Army Helicopter Removes Marijuana Plant Field On Mountain

Black Hawk chopper helps remove marijuana plant field on side of Colorado mountain.

Black Hawk chopper helps remove marijuana plant field on side of Colorado mountain.

A Colorado marijuana plant field discovered in a remote, mountainous part of South St. Vrain Canyon prompted law enforcement officials to call in a military vehicle typically used to transport soldiers into the heart of battle. Citing the “very, very steep” location, authorities in Boulder County used a Black Hawk Army helicopter to remove 400 plants at the illegal grow site.

According to a local television report, the marijuana plant field was discovered by neighbors who were hiking in the area on Aug. 25. The grow location was about a 45 to 60 minute hike from the main road. Investigators have not determined who tended the marijuana plant field, located on private property. The owners said they did not give anyone permission to grow marijuana.

A cop told local reporters that the site appeared to have been set up by a drug trafficking organization, likely from Mexico. Cartels have been known to sprout marijuana plant fields in California national forests, but this would be the first time any Mexican drug traffickers are linked to illegal grow sites in Colorado.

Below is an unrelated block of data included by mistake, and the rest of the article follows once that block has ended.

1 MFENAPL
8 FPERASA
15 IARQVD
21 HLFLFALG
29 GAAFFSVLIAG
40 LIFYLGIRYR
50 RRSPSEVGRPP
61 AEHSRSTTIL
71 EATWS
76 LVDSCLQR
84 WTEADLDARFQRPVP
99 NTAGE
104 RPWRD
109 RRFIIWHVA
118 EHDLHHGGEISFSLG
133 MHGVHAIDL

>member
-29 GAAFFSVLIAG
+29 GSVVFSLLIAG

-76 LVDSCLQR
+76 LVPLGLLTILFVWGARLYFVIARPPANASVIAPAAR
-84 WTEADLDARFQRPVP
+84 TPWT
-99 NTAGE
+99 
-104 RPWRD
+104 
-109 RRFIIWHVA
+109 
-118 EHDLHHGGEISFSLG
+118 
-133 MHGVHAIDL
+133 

The unknown growers arranged the plants in the ground a few at a time and around pine trees to help conceal the marijuana plant field from the air. Investigators told 9News that marijuana plant fields are typically arranged in nice, neat roads.

Authorities also seized irrigation pipes, other grow equipment and a makeshift campground that had been abandoned.

“Large marijuana grow sites like this are put in by people who have criminal minds, so they are very dangerous. They’re there to protect their investment,” Boulder County Sheriff’s Office Spokesperson Heidi Prentup said. “It’s always dangerous. If you find something like this, you should never go near it. Contact law enforcement, because you don’t know…there could be booby traps, there could be weapons. You don’t want to go into it.”

The growers also took a huge risk for very little reward. Boulder County deputies said the plants would only yield about $100,000 of consumable product.